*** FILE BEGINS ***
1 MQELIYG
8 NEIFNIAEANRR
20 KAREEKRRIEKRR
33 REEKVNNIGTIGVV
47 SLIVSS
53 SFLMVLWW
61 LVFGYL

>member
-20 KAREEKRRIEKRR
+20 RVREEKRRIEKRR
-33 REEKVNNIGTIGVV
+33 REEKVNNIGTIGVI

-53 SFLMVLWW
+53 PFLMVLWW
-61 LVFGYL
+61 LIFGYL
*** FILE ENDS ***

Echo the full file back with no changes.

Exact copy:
1 MQELIYG
8 NEIFNIAEANRR
20 KAREEKRRIEKRR
33 REEKVNNIGTIGVV
47 SLIVSS
53 SFLMVLWW
61 LVFGYL

>member
-20 KAREEKRRIEKRR
+20 RVREEKRRIEKRR
-33 REEKVNNIGTIGVV
+33 REEKVNNIGTIGVI

-53 SFLMVLWW
+53 PFLMVLWW
-61 LVFGYL
+61 LIFGYL